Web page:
Inhibition of peptide aggregation by means of enzymatic phosphorylation
Phosphorylation is one of the most important postranslational protein modifications in nature. Investigating the impact of the electronegative phosphate group on the conformation of peptides is of great interest for the elucidation of many pathologic events, such as tauopathies. Depending upon the location of this covalent modification, and the neighboring functional groups in the peptide, enzymatic phosphorylation can either stabilize or destabilize specific conformational states (Broncel, Chem. Eur. J., 2010).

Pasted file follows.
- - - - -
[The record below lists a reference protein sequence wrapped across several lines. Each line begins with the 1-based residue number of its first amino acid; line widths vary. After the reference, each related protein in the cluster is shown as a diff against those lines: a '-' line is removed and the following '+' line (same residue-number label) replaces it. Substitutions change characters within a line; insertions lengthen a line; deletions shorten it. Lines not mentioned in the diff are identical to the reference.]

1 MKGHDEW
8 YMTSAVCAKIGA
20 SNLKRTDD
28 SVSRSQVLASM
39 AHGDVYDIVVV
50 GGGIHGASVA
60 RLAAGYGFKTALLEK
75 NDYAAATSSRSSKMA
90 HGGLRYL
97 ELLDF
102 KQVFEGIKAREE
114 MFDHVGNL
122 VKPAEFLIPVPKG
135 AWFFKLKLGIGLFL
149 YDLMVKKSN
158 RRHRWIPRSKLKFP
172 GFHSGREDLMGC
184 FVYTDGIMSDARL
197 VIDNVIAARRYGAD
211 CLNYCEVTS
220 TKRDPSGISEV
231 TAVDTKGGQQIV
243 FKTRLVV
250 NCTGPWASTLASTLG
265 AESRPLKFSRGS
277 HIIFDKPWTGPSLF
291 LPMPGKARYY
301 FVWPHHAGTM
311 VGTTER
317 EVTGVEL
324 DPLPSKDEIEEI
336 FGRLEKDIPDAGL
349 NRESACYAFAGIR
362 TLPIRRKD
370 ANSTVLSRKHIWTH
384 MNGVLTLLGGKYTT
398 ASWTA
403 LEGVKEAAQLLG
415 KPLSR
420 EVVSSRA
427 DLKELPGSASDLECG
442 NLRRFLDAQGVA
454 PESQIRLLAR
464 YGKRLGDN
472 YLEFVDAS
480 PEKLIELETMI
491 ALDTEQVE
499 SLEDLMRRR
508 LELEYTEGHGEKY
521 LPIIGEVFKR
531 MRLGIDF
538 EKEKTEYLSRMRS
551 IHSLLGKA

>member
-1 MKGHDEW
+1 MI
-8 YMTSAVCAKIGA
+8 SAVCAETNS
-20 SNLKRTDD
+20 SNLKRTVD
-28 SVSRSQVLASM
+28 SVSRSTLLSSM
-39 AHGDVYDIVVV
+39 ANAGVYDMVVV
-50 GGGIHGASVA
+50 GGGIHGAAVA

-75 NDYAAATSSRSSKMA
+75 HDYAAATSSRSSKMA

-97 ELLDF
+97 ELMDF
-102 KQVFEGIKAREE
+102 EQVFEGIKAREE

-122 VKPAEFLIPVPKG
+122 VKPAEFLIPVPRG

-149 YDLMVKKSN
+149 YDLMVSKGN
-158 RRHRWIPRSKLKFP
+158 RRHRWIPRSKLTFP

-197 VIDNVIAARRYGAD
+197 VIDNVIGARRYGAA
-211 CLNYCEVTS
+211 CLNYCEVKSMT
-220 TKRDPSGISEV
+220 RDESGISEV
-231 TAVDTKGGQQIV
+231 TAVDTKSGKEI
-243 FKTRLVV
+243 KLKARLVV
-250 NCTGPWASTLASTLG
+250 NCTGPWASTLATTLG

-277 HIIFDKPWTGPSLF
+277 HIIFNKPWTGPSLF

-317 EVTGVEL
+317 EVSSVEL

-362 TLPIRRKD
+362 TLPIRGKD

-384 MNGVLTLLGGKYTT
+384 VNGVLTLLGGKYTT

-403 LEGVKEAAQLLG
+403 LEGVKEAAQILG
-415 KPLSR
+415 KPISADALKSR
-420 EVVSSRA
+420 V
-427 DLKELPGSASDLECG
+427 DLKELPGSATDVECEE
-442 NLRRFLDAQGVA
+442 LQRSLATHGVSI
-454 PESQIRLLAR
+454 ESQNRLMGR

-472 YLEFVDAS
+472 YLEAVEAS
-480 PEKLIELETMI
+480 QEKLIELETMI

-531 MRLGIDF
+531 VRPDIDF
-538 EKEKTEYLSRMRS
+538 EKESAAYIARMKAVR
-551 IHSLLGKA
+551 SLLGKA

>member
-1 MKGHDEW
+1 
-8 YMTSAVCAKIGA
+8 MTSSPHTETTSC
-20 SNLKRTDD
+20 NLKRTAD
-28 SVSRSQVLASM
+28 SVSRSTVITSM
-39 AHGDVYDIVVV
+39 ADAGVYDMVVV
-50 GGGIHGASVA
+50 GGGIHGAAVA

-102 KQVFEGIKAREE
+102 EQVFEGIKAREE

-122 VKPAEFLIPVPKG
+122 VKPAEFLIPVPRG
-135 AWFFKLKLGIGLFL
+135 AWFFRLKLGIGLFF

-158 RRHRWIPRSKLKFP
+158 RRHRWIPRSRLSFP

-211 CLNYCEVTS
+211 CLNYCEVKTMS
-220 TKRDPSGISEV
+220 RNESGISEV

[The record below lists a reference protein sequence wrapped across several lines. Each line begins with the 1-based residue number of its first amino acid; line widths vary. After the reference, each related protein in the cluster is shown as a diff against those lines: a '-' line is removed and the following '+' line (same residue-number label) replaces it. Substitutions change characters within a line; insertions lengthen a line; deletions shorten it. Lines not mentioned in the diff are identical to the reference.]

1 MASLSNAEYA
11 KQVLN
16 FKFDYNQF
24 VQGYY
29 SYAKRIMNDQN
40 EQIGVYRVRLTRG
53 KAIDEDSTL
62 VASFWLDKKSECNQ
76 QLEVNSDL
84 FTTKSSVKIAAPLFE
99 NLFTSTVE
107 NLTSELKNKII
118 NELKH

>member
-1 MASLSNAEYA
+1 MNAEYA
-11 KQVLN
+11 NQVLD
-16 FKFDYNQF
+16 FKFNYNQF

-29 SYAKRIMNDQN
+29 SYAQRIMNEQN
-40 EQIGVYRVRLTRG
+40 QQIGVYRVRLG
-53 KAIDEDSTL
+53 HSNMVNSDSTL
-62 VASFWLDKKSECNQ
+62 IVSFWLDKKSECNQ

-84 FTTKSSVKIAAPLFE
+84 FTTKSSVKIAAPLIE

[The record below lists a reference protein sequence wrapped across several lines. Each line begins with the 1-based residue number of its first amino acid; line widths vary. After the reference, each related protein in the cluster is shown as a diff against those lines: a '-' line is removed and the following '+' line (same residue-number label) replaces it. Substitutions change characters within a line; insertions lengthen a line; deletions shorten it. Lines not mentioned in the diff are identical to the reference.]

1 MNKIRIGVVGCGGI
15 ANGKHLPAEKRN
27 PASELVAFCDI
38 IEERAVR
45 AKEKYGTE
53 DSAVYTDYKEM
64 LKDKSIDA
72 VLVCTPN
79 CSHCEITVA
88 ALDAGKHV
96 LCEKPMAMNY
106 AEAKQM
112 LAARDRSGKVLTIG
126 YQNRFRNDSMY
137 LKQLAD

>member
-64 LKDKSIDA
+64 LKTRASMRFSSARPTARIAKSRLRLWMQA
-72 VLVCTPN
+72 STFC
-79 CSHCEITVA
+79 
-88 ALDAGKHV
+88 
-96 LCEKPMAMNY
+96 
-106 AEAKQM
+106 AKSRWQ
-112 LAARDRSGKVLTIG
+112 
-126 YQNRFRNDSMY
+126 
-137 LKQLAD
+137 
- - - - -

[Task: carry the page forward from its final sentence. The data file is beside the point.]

We have shown that incorporation of phosphoserines into a 26-residue, amyloid-forming model peptide precludes amyloid formation, and that enzymatic dephosphorylation of these peptides with phosphatase lambda (λ-APPase) can induce a conformational switch from a coiled coil structure to amyloids (Broncel, Chem. Eur. J., 2010; Broncel, Chem. Commun. 2010). Furthermore, we developed a peptide system that enables detailed amyloid-aggregation inhibition studies using cAMP dependent Proteinkinase A (PKA) (Figure 2). Further systematic studies of this kind will contribute significantly to our understanding of how phosphorylation influences pathways leading to peptide aggregation, and which structural interactions affect the conformation of a peptide during this process.